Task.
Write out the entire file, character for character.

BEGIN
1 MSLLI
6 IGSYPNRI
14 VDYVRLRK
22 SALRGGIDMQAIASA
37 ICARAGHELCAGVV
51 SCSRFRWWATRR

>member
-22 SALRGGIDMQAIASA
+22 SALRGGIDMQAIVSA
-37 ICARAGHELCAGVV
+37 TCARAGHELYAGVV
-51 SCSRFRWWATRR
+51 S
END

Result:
1 MSLLI
6 IGSYPNRI
14 VDYVRLRK
22 SALRGGIDMQAIASA
37 ICARAGHELCAGVV
51 SCSRFRWWATRR

>member
-22 SALRGGIDMQAIASA
+22 SALRGGIDMQAIVSA
-37 ICARAGHELCAGVV
+37 TCARAGHELYAGVV
-51 SCSRFRWWATRR
+51 S